I have nothing against rear chevrons, nor do I have a personal preference for their colors whether the NFPA’s or white and black, blue and white, yellow and black, dark green and light green, or whatever. I also have no qualms with requiring reflective striping on the sides and front of a rig. If it makes the firefighters’ work environment safer, I’m for it.
What I do question is the lack of consistency in the level of conspicuity of striping colors on all sides of a rig. Conspicuity means how well you can see it. It should be equally visible on all four sides.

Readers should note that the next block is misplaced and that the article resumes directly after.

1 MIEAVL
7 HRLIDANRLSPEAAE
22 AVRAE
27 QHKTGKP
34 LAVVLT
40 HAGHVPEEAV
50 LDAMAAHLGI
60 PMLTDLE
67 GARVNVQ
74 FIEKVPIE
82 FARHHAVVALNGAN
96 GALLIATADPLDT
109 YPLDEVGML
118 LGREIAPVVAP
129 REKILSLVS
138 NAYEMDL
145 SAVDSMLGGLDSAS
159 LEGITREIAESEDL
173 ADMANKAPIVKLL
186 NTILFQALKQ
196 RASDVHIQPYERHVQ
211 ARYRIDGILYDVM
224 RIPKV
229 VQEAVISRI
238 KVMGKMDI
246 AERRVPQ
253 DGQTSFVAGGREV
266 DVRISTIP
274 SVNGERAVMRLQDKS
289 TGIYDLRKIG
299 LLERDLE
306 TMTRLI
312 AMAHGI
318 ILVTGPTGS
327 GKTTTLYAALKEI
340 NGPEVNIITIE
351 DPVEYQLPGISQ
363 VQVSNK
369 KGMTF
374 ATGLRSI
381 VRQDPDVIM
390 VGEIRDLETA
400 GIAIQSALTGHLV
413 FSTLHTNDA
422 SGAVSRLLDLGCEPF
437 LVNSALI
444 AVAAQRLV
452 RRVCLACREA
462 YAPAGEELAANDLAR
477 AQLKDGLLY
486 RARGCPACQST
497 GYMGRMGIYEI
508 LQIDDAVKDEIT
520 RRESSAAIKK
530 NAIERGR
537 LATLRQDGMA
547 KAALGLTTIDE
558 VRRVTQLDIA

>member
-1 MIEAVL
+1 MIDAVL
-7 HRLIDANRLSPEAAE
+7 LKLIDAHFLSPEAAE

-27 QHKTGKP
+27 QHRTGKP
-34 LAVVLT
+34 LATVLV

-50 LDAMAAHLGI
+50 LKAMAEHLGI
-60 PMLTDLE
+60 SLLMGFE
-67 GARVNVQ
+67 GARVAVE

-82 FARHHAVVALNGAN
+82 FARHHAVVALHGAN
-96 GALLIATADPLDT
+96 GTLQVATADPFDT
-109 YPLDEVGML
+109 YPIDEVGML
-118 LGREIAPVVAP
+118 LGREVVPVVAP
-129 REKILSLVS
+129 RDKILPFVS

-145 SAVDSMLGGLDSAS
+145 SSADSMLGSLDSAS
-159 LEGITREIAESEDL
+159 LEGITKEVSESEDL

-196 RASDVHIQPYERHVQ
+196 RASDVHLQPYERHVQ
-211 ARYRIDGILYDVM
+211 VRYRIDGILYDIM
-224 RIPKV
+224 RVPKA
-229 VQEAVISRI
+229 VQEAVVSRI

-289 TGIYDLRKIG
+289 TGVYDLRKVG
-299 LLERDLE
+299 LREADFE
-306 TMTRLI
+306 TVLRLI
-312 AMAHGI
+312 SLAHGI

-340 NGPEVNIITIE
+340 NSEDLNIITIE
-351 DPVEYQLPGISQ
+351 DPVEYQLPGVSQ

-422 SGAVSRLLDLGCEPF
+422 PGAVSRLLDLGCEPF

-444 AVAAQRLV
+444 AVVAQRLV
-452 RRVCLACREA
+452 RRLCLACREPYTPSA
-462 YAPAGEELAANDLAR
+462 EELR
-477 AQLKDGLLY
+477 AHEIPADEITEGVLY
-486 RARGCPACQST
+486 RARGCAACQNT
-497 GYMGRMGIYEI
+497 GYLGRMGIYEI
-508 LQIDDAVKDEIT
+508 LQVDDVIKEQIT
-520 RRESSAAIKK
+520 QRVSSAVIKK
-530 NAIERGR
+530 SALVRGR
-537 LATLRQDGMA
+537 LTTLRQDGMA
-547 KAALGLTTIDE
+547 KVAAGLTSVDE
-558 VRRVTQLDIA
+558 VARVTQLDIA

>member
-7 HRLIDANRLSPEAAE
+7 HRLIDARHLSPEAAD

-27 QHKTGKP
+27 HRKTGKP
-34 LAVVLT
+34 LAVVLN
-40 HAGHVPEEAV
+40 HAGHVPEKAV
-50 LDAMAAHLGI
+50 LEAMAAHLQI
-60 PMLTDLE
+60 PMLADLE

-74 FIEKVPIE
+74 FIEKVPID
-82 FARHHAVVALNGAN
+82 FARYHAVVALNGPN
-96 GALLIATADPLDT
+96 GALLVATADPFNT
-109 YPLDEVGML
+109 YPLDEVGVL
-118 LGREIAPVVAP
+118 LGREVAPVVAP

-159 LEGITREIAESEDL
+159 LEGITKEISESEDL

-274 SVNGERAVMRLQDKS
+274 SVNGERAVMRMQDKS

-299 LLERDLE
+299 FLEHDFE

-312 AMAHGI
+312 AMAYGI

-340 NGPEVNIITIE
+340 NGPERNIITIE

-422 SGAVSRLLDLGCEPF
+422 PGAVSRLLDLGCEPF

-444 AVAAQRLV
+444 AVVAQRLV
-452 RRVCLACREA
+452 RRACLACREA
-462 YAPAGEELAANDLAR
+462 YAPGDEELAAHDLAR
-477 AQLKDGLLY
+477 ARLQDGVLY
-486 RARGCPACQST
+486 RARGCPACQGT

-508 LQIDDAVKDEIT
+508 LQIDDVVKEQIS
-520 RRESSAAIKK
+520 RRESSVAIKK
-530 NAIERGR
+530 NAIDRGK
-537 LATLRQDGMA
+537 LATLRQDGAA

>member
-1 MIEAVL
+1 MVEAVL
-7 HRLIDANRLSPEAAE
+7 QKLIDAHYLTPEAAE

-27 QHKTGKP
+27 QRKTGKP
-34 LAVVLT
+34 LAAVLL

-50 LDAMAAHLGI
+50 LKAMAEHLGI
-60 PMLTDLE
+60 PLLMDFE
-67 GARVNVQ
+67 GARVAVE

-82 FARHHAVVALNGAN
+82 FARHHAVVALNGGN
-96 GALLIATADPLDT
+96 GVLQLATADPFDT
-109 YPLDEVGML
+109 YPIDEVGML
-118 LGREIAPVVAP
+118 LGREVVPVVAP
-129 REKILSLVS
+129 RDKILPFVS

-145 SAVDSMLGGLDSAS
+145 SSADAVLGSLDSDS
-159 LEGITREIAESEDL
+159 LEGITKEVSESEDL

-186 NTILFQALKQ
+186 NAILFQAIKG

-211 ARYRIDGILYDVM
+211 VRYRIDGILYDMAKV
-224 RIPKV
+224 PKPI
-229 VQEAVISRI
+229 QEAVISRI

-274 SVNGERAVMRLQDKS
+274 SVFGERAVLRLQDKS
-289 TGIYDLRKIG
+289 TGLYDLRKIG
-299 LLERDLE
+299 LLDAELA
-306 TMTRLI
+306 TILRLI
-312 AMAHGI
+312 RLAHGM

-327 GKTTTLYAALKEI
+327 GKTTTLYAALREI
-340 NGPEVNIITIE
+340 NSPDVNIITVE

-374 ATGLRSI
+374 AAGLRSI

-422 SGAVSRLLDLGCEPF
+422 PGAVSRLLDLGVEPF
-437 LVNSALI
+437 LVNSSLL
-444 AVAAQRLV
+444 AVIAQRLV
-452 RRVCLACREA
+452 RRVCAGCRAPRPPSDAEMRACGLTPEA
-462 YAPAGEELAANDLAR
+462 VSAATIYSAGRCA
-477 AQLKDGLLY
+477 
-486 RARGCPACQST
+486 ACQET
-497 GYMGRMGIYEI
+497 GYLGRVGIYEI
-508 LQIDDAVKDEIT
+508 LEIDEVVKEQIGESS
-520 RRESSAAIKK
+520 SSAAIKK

Hypocrisy is defined as being disingenuous, insincere, and having a double standard. I believe some purchasers are hypocritical when addressing reflective striping and chevrons. Some willfully disregard NFPA 1901’s requirements for rear chevron colors. Yet, they will jump up and down and demand to be provided with other NFPA-compliant equipment because “they have to meet the standards.” They are hypocrites—period, end of discussion. Esprit de corps, tradition, and company pride are not justifiable reasons to disregard a safety standard you personally don’t like and only follow the parts of it you do like. That’s just wrong.
I believe the NFPA can also be hypocritical. Disclaimer: My opinion is not based on “not getting my way” as admitted to below. It is an assertion based on principle: a belief in “what’s good for the goose is good for the gander.”